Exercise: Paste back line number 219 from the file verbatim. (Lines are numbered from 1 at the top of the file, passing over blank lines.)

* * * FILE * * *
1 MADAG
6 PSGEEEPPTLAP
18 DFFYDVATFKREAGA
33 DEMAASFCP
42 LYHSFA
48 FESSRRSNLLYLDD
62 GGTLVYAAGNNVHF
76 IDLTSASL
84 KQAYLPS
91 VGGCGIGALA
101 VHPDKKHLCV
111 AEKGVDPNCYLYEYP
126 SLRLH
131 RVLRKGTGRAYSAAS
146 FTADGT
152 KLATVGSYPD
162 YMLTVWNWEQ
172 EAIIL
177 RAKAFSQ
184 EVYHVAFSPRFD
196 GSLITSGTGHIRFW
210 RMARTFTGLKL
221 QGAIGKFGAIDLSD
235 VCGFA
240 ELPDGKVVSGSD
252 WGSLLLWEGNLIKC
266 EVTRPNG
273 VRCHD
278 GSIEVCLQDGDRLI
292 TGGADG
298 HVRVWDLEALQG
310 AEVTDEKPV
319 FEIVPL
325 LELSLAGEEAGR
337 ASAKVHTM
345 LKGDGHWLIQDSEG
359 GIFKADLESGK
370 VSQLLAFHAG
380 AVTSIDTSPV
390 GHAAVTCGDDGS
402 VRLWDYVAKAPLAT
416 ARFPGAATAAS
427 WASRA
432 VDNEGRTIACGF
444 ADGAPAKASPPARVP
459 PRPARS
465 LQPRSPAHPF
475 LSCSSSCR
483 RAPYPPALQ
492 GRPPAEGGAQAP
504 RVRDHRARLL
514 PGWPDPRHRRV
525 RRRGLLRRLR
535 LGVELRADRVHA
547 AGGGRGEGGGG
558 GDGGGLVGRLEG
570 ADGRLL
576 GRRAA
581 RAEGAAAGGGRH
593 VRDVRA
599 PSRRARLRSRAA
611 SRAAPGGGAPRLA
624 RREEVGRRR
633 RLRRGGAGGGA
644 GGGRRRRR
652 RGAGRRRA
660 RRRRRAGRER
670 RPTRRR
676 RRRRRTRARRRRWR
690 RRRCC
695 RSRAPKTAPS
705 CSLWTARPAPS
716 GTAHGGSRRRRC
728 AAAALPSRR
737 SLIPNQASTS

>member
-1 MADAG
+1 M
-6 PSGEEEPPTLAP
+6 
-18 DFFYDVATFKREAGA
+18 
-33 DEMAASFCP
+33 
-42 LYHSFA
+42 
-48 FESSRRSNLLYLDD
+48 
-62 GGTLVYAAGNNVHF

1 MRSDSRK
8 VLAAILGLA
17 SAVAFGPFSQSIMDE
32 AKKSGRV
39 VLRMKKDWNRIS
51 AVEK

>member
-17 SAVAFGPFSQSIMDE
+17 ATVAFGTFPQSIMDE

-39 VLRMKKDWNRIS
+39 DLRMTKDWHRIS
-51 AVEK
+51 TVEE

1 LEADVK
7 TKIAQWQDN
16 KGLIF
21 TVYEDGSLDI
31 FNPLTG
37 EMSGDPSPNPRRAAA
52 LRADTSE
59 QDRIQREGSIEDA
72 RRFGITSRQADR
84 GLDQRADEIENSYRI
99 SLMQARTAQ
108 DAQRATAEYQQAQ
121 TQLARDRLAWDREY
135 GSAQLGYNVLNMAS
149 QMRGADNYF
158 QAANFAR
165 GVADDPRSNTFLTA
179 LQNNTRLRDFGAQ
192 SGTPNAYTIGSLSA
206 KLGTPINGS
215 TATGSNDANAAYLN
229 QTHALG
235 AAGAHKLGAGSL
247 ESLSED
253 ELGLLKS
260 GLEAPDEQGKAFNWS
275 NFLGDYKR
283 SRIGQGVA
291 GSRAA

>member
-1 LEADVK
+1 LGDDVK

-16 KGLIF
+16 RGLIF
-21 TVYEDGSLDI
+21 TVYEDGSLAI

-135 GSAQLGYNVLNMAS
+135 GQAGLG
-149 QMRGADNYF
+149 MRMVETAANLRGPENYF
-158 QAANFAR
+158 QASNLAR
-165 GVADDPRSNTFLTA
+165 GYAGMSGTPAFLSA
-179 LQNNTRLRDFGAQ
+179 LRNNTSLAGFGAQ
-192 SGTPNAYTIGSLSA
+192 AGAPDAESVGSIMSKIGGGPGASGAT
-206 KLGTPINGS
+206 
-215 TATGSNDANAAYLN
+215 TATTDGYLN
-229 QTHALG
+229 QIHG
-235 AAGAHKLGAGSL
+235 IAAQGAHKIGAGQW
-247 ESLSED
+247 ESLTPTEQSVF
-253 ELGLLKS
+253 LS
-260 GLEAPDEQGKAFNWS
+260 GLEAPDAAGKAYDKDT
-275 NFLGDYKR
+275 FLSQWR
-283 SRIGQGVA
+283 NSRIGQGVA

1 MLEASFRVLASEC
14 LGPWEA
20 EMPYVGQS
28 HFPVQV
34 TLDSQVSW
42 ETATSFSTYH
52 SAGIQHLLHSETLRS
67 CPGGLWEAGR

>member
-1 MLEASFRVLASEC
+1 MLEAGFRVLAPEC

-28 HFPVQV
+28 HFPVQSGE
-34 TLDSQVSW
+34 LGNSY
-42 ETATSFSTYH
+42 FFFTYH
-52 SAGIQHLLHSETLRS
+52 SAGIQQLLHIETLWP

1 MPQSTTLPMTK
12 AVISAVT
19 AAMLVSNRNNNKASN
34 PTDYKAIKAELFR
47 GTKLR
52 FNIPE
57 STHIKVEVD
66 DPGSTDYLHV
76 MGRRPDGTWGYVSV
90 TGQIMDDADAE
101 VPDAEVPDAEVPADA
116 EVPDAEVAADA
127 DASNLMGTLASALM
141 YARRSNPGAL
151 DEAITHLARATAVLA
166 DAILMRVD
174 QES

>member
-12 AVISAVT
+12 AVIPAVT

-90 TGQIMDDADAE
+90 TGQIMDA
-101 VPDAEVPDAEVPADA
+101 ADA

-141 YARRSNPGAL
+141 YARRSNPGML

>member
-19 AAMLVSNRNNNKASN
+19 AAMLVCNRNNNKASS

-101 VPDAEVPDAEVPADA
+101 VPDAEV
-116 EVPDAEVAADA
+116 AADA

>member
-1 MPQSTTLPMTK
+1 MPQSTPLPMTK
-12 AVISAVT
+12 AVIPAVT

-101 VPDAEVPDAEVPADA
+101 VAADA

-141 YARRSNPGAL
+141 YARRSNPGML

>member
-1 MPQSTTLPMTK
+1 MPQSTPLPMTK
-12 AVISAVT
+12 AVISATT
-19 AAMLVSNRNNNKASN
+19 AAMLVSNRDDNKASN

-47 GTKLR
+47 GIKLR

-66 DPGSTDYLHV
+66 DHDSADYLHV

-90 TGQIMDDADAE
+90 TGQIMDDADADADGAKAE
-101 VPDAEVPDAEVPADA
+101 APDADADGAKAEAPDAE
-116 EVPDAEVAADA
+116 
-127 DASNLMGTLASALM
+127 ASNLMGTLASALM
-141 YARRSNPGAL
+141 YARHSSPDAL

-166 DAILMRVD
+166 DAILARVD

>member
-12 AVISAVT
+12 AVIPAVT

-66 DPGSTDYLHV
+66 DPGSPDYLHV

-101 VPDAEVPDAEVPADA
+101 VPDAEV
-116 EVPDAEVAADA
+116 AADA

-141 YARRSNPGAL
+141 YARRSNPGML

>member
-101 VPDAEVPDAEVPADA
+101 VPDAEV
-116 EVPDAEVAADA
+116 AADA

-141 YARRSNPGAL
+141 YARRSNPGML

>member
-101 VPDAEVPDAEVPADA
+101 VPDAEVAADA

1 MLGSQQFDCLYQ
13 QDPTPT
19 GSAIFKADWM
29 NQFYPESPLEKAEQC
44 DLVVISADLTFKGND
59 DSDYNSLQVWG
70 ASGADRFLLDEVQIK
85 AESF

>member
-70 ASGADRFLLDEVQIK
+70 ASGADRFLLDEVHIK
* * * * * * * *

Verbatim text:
-116 EVPDAEVAADA